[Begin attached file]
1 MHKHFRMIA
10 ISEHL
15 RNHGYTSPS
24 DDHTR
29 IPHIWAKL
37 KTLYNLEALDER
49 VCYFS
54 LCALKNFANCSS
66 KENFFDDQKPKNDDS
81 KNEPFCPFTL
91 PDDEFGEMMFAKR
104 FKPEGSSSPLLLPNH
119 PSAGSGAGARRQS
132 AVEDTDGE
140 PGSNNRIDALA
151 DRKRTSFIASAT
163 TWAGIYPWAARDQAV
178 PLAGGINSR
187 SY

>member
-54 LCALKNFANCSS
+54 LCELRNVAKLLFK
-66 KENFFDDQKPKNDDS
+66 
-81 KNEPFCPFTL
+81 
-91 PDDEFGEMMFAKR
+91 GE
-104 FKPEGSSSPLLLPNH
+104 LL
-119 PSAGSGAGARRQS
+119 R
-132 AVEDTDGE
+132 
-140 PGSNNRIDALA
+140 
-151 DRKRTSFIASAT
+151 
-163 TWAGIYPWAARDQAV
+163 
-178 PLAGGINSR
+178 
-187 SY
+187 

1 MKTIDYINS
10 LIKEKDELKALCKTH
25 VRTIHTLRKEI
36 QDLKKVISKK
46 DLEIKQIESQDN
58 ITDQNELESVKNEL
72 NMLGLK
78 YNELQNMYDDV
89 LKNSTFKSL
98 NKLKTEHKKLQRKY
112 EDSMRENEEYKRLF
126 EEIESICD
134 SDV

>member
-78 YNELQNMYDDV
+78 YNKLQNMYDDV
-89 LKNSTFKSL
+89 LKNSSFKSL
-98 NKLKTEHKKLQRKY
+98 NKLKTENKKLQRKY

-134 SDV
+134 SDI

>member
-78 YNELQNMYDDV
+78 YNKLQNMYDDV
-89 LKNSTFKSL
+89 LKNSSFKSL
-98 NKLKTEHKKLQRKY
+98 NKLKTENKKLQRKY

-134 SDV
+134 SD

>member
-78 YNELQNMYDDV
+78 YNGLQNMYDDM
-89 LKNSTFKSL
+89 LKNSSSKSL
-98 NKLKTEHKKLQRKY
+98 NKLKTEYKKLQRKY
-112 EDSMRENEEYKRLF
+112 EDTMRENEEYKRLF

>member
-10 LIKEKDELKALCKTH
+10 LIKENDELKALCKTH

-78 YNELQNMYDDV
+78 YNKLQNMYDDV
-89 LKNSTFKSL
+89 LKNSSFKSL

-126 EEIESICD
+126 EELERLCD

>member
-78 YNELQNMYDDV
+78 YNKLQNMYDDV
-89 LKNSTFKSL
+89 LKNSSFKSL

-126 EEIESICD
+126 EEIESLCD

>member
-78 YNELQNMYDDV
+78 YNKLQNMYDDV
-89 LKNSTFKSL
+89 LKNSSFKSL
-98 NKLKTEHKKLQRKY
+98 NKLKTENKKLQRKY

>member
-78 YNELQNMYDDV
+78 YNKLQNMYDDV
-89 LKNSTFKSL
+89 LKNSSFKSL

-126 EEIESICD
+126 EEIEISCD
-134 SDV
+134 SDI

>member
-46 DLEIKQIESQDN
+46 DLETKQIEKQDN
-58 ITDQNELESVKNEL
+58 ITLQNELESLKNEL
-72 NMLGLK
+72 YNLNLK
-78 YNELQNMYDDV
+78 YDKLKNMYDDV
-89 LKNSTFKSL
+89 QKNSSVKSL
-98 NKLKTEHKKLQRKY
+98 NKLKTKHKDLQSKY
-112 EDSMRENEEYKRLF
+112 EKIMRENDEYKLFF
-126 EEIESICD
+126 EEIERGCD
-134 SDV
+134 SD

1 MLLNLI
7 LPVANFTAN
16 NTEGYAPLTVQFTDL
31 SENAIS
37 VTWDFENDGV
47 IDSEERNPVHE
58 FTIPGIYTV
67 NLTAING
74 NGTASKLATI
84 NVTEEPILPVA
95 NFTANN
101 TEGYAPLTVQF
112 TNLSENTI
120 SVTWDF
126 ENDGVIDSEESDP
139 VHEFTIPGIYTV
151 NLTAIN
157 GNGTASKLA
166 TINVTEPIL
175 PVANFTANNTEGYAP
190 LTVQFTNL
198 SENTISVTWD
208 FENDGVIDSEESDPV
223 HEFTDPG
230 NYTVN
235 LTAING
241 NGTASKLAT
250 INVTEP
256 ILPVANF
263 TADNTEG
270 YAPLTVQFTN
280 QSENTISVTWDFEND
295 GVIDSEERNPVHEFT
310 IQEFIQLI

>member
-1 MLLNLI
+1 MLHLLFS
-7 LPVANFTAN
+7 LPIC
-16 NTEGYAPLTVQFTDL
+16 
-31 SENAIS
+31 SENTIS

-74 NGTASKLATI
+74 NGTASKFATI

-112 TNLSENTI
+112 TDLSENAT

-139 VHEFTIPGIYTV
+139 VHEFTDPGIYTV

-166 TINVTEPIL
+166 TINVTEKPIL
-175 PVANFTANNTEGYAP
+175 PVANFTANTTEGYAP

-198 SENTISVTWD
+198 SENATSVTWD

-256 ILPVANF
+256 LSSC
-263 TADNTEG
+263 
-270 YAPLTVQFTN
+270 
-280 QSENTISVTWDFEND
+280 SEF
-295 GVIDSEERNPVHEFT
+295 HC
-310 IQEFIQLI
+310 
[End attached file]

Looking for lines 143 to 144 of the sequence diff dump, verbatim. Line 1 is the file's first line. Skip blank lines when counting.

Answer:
67 NLTAING
74 NGTASKLATI